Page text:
The nature of the advertising varies, but I was dismayed to discover that the ads were not limited to cheesy online gaming sites, etc. Rather, they include a number of legit companies like Sony, Radio Shack, Pixar, Porsche, ATT, Chase, Network Solutions, Auto-Zone and even Netflix (particularly ironic since they carry our film). The list of advertisers goes on and on. It’s the same situation, if not worse for other films. Ads are ubiquitous on pirated content throughout the web…
…This dubious connection to piracy is not limited to the companies whose ads appear on various pirate sites. Even more problematic are those companies, like Google (via AdSense), that generate their own robust revenue stream by providing the interface for the pirate-site pop-up ads themselves. In this equation everyone, except the actual content creators, make money from this theft.
One could argue that the companies that provide the ads, as well as the companies being advertised, have no control over where the ads appear and thus bear no responsibility–hear no evil, see no evil? Is claiming ignorance any way to run an ad campaign or a business? It seems that the answer is “yes”–as long as there’s profit involved.
From my perspective, their implicit involvement, intentional or not, should be revealed. Every time one of these illegal files is added to a website where these ads appear, Google and et al earn money at the expense of the content creators. This just isn’t right.
In the scheme of things, our successful (highly-pirated) little indie film is a mere drop in the piracy bucket–we are one among thousands. However, collectively, this tainted revenue is significant, as is the harm done to those whose work is being stolen with the mere click of a mouse.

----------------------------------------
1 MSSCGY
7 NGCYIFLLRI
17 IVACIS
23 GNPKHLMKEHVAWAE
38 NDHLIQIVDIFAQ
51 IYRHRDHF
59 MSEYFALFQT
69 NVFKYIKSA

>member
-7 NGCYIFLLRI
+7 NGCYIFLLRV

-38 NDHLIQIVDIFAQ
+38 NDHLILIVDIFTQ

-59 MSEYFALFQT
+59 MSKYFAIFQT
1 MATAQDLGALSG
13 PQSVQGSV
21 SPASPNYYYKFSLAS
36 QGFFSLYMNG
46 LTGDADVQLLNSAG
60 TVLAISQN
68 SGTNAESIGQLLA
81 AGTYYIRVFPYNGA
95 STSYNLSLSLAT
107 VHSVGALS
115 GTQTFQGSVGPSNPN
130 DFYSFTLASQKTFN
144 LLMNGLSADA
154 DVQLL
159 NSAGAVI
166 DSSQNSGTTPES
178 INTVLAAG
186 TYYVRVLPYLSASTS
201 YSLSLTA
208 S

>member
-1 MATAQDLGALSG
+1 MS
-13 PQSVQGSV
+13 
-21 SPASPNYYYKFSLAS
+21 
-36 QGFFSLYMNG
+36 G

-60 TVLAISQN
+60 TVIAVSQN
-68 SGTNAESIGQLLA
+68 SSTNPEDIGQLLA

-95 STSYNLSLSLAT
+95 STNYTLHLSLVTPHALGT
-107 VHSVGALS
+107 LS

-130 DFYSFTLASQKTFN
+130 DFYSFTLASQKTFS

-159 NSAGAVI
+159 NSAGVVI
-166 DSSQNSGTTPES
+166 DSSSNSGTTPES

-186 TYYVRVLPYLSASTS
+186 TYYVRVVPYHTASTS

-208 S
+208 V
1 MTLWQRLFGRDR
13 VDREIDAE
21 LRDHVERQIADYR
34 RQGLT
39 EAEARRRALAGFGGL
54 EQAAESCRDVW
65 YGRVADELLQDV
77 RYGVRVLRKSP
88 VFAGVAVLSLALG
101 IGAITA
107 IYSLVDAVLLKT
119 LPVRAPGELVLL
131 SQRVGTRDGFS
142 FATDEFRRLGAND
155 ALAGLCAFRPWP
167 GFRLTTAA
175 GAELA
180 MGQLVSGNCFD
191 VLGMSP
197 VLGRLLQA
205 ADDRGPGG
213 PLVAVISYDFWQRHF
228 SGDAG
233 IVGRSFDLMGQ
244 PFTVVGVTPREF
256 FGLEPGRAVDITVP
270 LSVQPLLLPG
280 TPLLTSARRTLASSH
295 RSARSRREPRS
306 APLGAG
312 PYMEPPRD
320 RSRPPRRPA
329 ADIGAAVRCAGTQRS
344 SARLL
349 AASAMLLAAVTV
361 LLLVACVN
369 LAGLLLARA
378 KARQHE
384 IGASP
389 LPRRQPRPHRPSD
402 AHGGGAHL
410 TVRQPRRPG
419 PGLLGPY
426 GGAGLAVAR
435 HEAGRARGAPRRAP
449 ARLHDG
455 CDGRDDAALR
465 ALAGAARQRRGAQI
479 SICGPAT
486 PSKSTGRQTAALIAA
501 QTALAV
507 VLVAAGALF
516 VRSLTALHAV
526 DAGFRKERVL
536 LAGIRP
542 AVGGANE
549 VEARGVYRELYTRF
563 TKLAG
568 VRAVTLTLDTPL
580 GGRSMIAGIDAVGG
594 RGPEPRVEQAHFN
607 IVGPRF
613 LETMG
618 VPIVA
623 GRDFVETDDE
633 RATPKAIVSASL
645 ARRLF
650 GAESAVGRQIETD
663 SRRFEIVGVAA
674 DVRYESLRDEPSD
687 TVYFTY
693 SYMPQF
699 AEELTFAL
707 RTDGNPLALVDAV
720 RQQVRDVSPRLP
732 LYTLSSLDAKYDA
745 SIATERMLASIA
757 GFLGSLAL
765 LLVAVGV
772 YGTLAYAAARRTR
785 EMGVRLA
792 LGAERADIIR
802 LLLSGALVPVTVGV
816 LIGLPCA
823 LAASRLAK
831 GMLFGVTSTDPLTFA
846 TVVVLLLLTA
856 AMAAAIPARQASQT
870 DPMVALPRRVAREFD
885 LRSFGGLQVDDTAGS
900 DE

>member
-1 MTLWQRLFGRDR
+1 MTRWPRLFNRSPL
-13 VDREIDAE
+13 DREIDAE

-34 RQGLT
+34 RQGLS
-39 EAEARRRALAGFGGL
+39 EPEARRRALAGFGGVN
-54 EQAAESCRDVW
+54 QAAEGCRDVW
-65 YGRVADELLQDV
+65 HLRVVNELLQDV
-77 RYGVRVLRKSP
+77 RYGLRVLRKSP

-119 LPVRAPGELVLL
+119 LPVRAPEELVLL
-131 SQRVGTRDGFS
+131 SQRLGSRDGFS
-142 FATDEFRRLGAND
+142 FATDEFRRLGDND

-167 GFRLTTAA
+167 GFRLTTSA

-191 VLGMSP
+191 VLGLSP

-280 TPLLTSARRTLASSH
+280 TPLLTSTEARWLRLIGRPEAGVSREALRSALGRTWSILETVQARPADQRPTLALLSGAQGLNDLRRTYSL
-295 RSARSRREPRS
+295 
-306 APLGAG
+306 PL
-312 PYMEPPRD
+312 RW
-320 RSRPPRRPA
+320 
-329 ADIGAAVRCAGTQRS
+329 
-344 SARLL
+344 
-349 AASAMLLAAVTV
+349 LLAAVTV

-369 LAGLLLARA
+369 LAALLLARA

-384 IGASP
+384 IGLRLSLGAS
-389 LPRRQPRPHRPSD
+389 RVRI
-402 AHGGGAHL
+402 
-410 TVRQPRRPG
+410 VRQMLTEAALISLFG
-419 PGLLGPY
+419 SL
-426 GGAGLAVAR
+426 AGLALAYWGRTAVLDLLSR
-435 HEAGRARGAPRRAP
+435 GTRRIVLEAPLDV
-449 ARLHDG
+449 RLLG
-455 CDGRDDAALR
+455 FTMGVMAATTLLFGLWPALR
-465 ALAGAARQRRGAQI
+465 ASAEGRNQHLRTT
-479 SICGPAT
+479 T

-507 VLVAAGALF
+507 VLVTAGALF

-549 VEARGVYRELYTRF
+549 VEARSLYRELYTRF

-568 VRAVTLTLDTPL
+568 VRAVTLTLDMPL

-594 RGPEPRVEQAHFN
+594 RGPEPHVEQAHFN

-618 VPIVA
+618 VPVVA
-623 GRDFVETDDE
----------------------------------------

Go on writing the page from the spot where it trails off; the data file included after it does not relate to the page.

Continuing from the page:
Certainly companies with the technological capacity (and robust balance sheets) of Google can afford to turn some attention to this issue. If these companies can offer ad placement based on cached cookies and metadata, why can’t they vet the websites where their ads appear? It ain’t rocket science folks. I daresay that if these websites were offering porn and not pirated films, these ads would NOT be popping-up, at least not for long.
Now, four years later, has anything really changed when it comes to ad sponsored piracy? As today’s study results make clear, the answer seems to be “not really.”
The Digital Citizens Alliance report also makes this important point:
The research does not represent the losses incurred by the victims of content theft – writers, producers, musicians, actors, and the thousands of others who work in creative industries. Content thieves are responsible for illicitly distributing millions of copies of valuable works, costing their owners billions of dollars in rightful revenues. The fact that the value of the content they illegally distribute is far greater than the advertising profits they reap is of no concern to the thieves, because they pay nothing for the content that drives their business.
Perhaps this study will serve as the tipping point that will motivate advertisers (and ad networks) assert more control over where their ads appear and into whose pockets their money goes. At least one can hope, but given the industry’s tendency to provide lip-service rather than real action to sever ties with online pirate sites, I remain skeptical. After all, if the fact that ads for popular brands are prominently displayed alongside piracy site sex ads won’t move them into action, I’m not sure what will.
* Full disclosure, I am a member of the Digital Citizens Alliance Advisory Board .